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Maine Human Rights Commission v. D & L Apartments

Superior Court of Maine, Kennebec

September 27, 2019

MAINE HUMAN RIGHTS COMMISSION, Plaintiff,
v.
D & L APARTMENTS and DARRELL SPROUL, Defendants

          MAINE HUMAN RIGHTS COMMISSION - PLAINTIFF SUPERIOR COURT 51 STATE HOUSE STATION KENNEBEC, SS. AUGUSTA ME 04333 Docket No AUGSC-CV-2018-00049 Attorney for: MAINE HUMAN RIGHTS COMMISSION BARBARA ARCHER HIRSCH - RETAINED MAINE HUMAN RIGHTS COMMISSION

          D & L APARTMENTS - DEFENDANT Attorney for: D & L APARTMENTS PHILLIP E JOHNSON - RETAINED JOHNSON WEBBERT & YOUNG LLP

          DARRELL SPROUL - DEFENDANT Attorney for: DARRELL SPROUL PHILLIP E JOHNSON - RETAINED JOHNSON WEBBERT & YOUNG LLP

          ORDER ON MOTION FOR SUMMARY JUDGMENT

          William R. Stokes, Justice

         This matter is before the court on the motion for summary judgment filed by Defendants D & L Apartments and Darrell Sproul.

         BACKGROUND

         This case involves a one count complaint against D & L Apartments (D & L) and its owner, Darrell Sproul (Sproul), alleging housing discrimination on the basis of disability. Pl's Compl. ¶¶ 19-22.

         The controversy arose when Justin Engstrom called Mr. Sproul on June 10, 2016, to inquire about renting an apartment. Mr. Engstrom was a veteran with PTSD who had recently moved back to Maine after living in Colorado for the prior two years. (Pl's Statement of Material Facts (S.M.F.), ¶¶15-16, 20, 25.) Although he had yet to do so, Mr. Engstrom was planning on acquiring an assistance animal, namely a dog. To that end, he had contacted Dogs 4 Warriors, an Ohio non-profit that connects veterans with assistance animals, and was expecting to get an assistance dog as soon as he could find appropriate housing for the dog and himself, having been on their wait list since before moving back to Maine. S.M.F. ¶¶ 16-19, 23-24.

         When Mr. Engstrom called Mr. Sproul to inquire about housing, he asked Mr. Sproul about dogs, at which point Mr. Engstrom states that Mr. Sproul's demeanor changed - Mr. Sproul was adamant that there be absolutely no dogs, and would not let Mr. Engstrom get another word in. S.M.F. ¶¶ 29-35. Part of the controversy in this case, and the major point where the parties disagree, is what precisely was said during that brief phone call; although he never mentioned that he suffered from PTSD or anything specific, Mr. Engstrom believes he may have mentioned that he was "handicapped."' Engstrom Depo, 58:21 -59:1; 61:20-25.More importantly, the parties disagree on what precisely was said about assistance animals. Mr. Engstrom stated that he specified that he wished to have a "therapy dog," and also mentioned specifically "federally-protected, certified service or therapy dogs." S.M.F. ¶¶ 31, 33. D & L and Sproul, on the other hand, generally argue that Mr. Engstrom did not get into specifics, and challenges how much was said about assistance animals. Def's Reply to Pl's Opp. S.M.F. ¶¶ 30 - 35. The phone call ended with Mr. Sproul telling Mr. Engstrom not to bother filling out an application, since it would be denied. S.M.F. ¶ 36.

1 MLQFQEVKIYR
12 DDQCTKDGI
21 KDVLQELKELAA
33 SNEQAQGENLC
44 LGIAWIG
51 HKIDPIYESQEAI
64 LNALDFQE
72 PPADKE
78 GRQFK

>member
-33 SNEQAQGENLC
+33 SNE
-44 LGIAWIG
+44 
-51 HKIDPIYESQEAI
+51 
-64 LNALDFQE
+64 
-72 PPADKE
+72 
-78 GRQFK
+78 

STANDARD OF REVIEW

         "Summary judgment is appropriate where 'the pleadings, depositions, answers to interrogatories, and admissions on file, together with the affidavits, if any, referred to in the statements required by subdivision (h) show that there is no genuine issue as to any material fact set forth in those statements and that any party is entitled to judgment as a matter of law.'" Town of Windham v. Christopher A. Bond, No. CV-16-94, 2016 Me. Super. LEXIS 108, at *2 (July 13, 2016) (citing M.R. Civ. P. 56(c)).[1] "In examining the statements of material facts submitted pursuant to subdivision (h), [a] genuine issue of material fact exists when the evidence requires a fact-finder to choose between competing versions of the truth." Arrow Fastener Co. v. Wrabacon, Inc., 2007 ME 34, ¶ 15, 917 A.2d 123 (citing Farrington's Owner's Ass'n v. Conway Lake Resorts, Inc., 2005 ME 93, ¶ 9, 878 A.2d 504). Even if one party's version of the facts appears significantly more credible and persuasive, summary judgment is inappropriate "if a genuine factual dispute exists that is material to the outcome." Arrow Fastener, 2007 ME 34, ¶ 17, 917 A.2d 123; see also Emerson v. Sweet, 432 A.2d 784, 787 n.6 (Me. 1981) ("Thus, the failure of proof, not the relative weight assigned to evidence should control the Court's disposition of the motion."). Thus, as the Law Court has stated, although summary judgment "is no longer an extreme remedy, it is not a substitute for trial." Curtis v. Porter, 2001 ME 158, ¶ 7, 784 A.2d 18.

         DISCUSSION

         Prima ...


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